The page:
Rive: What’s got four legs, no story and infinite ammo? No, not Bambi 2: The Reckoning

Before you’ve seen a title screen, before you’re taught the controls and well before you begin to understand the startling number of ideas you’re about to come across, Rive’s demo shows a spider-tank bursting out of an exploding wall. This says more or less everything we need to. It’s confident, spectacular, fast and brash everything Rive turns out to be once you get over that initial shock and start to find out what the hell is going on.

As far as early looks go, we can’t remember many better. In its first game since downsizing to a three-person studio, Two Tribes has taken two familiar (and often unremarkable) genres in the 2D platformer and twin-stick shooter, jammed them together then surgically attached as many shiny new pieces as possible.

Game of two halves
Your controller setup reflects how simple this hybrid idea is at its core. The left half contains your platforming controls movement and jumps the right, your shooter necessities aiming and blasting. You’ll face challenges that suit both learning to perfectly double-jump moving obstacles or spin your cannon around to hit one set of robotic enemies as you eject EMP missiles to immobilise the crowd on your blind side.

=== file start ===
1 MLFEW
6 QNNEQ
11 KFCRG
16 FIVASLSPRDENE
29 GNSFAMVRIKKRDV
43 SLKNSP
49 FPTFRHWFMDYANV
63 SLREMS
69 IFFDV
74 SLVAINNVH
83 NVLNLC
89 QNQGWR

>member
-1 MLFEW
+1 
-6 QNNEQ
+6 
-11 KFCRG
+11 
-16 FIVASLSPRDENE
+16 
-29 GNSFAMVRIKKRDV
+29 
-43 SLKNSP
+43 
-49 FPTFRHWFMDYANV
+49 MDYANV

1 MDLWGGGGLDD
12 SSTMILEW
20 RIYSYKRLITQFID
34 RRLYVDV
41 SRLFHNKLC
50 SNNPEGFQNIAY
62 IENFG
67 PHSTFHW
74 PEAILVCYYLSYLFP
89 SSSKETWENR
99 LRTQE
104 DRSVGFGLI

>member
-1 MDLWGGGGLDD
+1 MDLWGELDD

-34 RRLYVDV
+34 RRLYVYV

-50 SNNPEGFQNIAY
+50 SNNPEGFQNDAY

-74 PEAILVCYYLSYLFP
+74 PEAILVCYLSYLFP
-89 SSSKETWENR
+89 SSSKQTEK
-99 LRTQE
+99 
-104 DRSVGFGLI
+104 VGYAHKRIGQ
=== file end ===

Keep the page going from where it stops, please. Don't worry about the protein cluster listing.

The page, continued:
The game introduces new ideas roughly every 30 seconds
Speed is everything, not least when the game combines the two disciplines. Your avatar moves at a mighty clip, tearing past cartoonishly overwrought techno-scenery, weaponry tearing through hordes of enemies, while the game introduces new ideas roughly every 30 seconds.

At its best, you move from hacking passing healing robots to a combined lava-chase/mass brawl, to a darkened room lit only by your tiny torch beam and tracer fire, ending in a brief, frenzied boss fight. It’s calibrated not just for spectacle, but for score attack we’re fairly sure you could keep a score multiplier building throughout the entirety of the demo. Gaining abilities and equipment throughout the demo from  secondary weapons to target-specific hacking protocols there’s a sense of pleasingly modular progression. It could manifest in a Metroidvania set of unlocks, but we’re expecting something more shooter-specific, power-ups for power-ups’ sake.

There are so many elements at work by the end that we’re left dreaming about how they’ll be implemented. A final section reveals that hacking flying ’bots has them emit an anti-grav field whether that’ll be used for exploration puzzling, 360º shoot-’em-up sections or both is just one of many questions we’re left with. Frankly, why else do you blow open a wall, other than to see what’s on the other side? Rive’s left us devastatingly curious, and we won’t be sated until we’ve ruined all the masonry it has to offer.

Depth charge
Rive’s appeal is as much about the little things as it is the big picture
Speed is everything to Rive, but slow down and you notice the details. Shielded enemies drop their defences as a power-up the more you damage it before they die, the less useful it is to you. Getting hit fills your screen with neon scrapes, making multipliers harder to keep up with. Hacking an enemy slows the world down, letting you switch direction in mid-air. We can imagine score-chasers finding obsession here.

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